Based on ASHRAE 55, we analyze whether indoor temperatures with current HVAC operations will locate within the occupant comfort region. We selected a similar week April 5th to April 11th for examination7.
The following figure illustrates the comfort indicator during that period based on BMS indoor temperature. A value of 1 indicates the temperature is within comfort region. A value of 0 indicates the opposite. Analysis indicates that the facility operates only 10.5% time within comfort zone.
The following plot is a histogram of indoor temperatures during that time period. It shows an average around 21C (or about 70F). ASHRAE 55 specifies a lower bound at 23C (73.4F). The indoor temperature appears overcooled for thermal comfort, which may impact productivity.
Thermal Comfort Performance To-Be
Based on ASHRAE 55, we estimate whether indoor temperatures under Verdigris AI-optimized HVAC operations will locate within the occupant comfort region.
The following figure illustrates the comfort indicator for all three Verdigris optimized selections during the simulation period.
For both stable temperature and balanced objective scenarios, the AI engine strictly prioritizes time in ASHRAE 55 comfort regions, resulting in an estimated 100% compliance with comfort objectives. In an occupancy responsive optimization scenario, we estimate some time intervals during which the temperature may fall outside comfort zone guidelines. All time intervals spent outside comfort zones happen during times the AI engine forecasts little to no occupancy.
|Time in ASHRAE 55 comfort region Total
|Time in ASHRAE 55 comfort region Occupied Hours8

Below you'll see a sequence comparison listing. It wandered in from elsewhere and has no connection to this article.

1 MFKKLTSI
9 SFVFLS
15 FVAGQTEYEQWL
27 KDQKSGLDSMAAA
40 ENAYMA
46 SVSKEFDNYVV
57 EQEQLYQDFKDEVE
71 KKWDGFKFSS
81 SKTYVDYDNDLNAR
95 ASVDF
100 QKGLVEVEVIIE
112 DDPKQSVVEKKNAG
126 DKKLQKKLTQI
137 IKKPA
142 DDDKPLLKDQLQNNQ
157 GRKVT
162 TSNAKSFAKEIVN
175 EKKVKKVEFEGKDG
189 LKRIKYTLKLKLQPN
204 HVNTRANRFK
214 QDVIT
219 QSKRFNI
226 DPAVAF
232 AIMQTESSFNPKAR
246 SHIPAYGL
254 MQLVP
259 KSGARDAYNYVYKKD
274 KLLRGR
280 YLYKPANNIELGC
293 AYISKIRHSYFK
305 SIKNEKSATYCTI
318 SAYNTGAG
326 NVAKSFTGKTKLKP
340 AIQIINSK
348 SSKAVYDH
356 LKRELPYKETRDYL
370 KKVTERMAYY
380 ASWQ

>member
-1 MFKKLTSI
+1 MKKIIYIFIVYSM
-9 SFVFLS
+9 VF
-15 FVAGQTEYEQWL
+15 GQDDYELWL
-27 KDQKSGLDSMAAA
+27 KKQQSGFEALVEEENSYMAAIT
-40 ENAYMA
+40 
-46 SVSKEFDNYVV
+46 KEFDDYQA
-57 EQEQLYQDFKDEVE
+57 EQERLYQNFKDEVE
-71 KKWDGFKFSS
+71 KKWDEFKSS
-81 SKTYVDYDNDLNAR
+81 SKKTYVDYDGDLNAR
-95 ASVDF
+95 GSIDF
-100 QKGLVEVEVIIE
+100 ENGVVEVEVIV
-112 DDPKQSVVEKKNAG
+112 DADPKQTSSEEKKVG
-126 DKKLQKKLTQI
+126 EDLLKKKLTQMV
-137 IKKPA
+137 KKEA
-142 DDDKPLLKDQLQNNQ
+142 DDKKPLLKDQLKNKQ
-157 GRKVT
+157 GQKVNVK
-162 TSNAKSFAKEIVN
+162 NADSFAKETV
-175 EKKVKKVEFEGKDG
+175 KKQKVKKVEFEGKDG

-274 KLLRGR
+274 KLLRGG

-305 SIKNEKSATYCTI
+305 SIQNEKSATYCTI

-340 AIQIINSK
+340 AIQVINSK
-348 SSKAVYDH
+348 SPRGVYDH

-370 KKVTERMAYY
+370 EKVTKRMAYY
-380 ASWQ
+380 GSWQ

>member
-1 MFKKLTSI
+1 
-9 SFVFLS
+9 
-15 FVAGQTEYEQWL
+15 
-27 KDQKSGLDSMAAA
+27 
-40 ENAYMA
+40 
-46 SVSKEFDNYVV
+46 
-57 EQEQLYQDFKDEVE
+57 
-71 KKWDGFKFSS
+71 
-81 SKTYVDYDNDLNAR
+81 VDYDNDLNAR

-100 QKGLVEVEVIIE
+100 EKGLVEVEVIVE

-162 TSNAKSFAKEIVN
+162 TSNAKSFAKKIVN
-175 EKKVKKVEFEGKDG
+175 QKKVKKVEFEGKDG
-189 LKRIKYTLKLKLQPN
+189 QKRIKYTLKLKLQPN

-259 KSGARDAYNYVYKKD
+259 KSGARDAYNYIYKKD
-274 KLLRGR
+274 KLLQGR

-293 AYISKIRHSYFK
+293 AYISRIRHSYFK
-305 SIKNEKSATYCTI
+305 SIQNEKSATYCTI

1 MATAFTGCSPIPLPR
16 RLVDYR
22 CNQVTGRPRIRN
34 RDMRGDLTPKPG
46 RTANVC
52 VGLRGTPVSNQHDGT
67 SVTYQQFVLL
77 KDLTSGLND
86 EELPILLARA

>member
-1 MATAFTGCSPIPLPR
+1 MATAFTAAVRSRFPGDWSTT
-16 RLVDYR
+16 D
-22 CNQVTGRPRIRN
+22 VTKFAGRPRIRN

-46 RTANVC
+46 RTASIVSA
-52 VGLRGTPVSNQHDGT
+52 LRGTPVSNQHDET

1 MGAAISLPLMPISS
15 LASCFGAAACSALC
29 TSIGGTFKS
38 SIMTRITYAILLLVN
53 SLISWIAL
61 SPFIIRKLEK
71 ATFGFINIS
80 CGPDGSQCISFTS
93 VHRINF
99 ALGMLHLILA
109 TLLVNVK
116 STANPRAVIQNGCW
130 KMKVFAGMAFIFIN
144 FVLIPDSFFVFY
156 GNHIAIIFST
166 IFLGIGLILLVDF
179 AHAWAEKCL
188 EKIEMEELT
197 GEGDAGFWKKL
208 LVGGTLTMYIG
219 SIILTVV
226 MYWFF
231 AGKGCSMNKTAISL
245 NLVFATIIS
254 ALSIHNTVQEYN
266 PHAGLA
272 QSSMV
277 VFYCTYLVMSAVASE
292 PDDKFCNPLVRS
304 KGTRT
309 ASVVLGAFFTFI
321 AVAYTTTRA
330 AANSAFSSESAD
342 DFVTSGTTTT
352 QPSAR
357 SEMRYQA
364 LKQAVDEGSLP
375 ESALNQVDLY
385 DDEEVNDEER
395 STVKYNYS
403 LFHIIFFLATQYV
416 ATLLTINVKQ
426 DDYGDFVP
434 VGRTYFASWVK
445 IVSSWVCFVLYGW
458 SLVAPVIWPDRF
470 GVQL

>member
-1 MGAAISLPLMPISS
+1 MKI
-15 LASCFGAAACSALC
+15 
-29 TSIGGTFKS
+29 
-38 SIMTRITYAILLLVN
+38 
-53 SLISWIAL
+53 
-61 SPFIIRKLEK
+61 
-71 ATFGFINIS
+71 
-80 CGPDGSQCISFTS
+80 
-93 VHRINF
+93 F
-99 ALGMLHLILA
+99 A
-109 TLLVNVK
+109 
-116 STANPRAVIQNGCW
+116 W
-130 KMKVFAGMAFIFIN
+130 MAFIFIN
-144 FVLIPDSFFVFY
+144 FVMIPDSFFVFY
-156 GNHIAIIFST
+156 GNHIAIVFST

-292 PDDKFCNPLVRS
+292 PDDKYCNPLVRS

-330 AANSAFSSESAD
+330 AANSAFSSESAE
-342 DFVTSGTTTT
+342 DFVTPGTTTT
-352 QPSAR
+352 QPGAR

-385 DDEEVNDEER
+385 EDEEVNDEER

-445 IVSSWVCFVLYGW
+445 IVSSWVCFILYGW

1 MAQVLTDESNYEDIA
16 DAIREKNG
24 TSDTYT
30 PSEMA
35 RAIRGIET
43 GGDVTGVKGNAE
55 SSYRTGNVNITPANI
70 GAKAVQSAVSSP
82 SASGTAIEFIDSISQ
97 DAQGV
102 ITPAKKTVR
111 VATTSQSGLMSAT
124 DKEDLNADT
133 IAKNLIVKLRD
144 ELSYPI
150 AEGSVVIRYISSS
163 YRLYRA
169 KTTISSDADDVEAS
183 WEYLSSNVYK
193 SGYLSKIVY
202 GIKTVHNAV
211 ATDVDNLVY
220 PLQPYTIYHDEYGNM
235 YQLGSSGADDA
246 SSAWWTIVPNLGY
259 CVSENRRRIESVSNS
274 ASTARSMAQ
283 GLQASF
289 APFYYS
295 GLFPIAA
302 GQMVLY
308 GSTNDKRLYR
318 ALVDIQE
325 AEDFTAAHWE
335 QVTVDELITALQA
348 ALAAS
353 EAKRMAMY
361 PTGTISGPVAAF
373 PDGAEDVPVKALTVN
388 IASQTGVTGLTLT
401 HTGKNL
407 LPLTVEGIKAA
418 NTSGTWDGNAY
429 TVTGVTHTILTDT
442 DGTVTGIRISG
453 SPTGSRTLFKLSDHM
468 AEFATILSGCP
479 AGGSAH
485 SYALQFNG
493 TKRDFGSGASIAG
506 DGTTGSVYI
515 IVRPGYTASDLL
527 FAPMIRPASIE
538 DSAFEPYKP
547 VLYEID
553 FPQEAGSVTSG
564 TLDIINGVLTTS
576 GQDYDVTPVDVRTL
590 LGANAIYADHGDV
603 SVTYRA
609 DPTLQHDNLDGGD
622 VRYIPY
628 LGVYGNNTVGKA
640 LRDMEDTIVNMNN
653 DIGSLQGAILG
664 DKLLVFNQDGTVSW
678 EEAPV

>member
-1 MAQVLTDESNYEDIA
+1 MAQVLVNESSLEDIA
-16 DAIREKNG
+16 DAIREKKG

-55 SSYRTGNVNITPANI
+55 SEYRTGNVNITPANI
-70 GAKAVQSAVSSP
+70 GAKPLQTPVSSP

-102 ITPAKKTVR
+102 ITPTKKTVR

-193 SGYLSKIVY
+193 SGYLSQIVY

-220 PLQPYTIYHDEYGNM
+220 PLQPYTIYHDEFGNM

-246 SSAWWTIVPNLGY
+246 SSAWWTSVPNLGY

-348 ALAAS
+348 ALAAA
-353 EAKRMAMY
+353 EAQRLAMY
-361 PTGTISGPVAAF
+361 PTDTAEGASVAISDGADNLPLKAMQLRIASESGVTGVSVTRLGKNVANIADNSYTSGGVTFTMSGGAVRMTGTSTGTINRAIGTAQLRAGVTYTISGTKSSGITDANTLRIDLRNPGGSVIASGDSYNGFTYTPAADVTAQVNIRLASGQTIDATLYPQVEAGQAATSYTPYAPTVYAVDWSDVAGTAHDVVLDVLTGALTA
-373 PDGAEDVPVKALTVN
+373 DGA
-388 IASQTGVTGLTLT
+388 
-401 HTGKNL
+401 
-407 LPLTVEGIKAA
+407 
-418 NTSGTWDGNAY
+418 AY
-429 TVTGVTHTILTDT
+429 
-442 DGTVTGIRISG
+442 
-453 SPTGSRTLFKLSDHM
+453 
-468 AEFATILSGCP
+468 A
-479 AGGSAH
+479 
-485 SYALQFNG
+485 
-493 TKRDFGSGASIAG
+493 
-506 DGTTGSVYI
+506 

|Time in ASHRAE 55 comfort region Normalized to Occupancy
||1am-7am, Oct 27th, Saturday; 1am-9am, Oct 28th, Sunday; 4am Oct 29th, Monday; 4am Oct 31th, Wednesday9
All models indicate the potential to optimize the current HVAC systems at GLOBAL 2000 Company building. For example, HVAC systems continue to operate at levels more than necessary to maintain a comfortable occupant environment during the weekends when occupancy is minimal. By tuning parameter weights, Verdigris’ model can provide different suggestions for different building needs.
HVAC Cost and Savings Tables
Total heating, ventilation and air conditioning costs for the demonstrated week for each scenario are summarized. Scenarios incorporate customer electricity rate structures.
Net savings compared with actual usage are summarized. Comfort values are negative because this strategy uses more energy to stabilize an indoor environment within the comfortable temperature zone. All strategies show net dollar savings due to peak demand reduction.
|Dollar Savings (%)10
Forecasting internal building temperature and normalizing for weather
An effective building automation solution must forecast indoor temperatures to manage the impact of external weather conditions. Modern BMS systems can provide historical data but do not provide indoor temperature forecasts.